The current review aimed to answer the following question: is CR cost-effective in the modern era (post stent and with statins), compared to alternatives or no intervention? Our secondary research question was to determine the effects of modes of delivery and core components of CR on the cost-effectiveness of CR in the modern era. We also critically appraise the evidence to identify data gaps and inform future research needs.


A systematic literature search and review was conducted to identify economic evaluations of CR interventions. The protocol was registered on the PROSPERO register of systematic reviews (CRD42016050725)


An electronic literature search was conducted in January 2016 (updated January 2017) using the PsycInfo, MEDLINE, Embase, National Health Service Economic Evaluation Database (NHS EED) and Health Technology Assessment databases.

Searches were structured to identify cost-effectiveness evidence, published in English since 2001. Due to developments in therapies, surgery and medications offered in CR in recent years, older studies are no longer relevant, hence restriction is justified.9 10 Common search terms included CR terms and economic evaluation terms. Search terms for economic evaluations were taken from the Centre for Reviews and Dissemination.11 Intervention terms were taken from previously published search strategies.12 13 Medical subject headings were combined with free-text terms to form search strategies. Terms varied according to database designs. Search terms are provided in the online supplementary material.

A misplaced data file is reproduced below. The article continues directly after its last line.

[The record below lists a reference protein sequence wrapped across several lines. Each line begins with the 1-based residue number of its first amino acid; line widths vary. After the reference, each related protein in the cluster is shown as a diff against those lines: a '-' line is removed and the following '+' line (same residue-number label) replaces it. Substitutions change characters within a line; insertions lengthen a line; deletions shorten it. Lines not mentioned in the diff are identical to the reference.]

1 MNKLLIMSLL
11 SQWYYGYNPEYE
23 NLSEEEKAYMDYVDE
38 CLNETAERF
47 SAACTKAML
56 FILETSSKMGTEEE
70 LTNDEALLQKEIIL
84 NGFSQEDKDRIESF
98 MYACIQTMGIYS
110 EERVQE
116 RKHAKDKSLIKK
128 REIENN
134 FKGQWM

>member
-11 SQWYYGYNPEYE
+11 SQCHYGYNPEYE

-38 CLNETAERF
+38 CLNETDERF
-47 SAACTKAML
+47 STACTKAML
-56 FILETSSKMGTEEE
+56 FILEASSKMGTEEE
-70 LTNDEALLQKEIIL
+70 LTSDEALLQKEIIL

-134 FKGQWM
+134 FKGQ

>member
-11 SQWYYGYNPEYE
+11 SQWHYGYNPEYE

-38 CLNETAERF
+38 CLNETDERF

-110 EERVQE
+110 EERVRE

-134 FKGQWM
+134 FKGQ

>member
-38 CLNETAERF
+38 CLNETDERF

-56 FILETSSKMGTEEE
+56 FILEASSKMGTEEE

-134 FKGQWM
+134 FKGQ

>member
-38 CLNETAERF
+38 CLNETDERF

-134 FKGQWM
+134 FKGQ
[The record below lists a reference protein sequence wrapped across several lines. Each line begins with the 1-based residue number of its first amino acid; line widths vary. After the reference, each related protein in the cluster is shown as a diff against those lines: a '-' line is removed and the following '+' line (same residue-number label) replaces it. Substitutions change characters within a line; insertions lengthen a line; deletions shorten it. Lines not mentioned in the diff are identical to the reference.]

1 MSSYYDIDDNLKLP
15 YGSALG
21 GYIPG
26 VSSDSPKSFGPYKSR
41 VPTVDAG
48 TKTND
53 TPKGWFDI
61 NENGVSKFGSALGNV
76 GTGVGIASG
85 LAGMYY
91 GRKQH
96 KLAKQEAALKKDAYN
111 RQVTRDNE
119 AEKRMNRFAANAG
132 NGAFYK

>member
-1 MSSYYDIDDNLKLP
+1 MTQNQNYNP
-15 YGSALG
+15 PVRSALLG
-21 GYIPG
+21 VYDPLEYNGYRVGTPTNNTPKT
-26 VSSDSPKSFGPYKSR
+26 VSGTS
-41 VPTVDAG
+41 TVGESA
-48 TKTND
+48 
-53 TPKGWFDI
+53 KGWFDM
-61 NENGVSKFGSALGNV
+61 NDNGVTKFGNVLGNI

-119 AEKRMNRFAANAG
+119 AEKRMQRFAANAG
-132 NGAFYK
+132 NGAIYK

Supplementary file 1


Following database searching, titles and abstracts of identified citations were manually screened to assess their relevance to the review. Explicit inclusion criteria were as follows: (1) studies focusing on adults offered CR in line with National Institute for Health and Care Excellence eligibility guidelines14–16; (2) CR programmes or specific interventions within CR were eligible as interventions; (3) alternative interventions and usual care were accepted comparators; (4) studies had to be primary studies including a full economic evaluation, comparing interventions in terms of cost-effectiveness, cost–utility, cost–benefit or cost minimisation analysis.

Following the first round of screening, full text articles were obtained and were reassessed against the eligibility criteria. Two reviewers (GES and DB) carried out each screening stage independently; differences in opinion were discussed and decided with a third reviewer (LMD).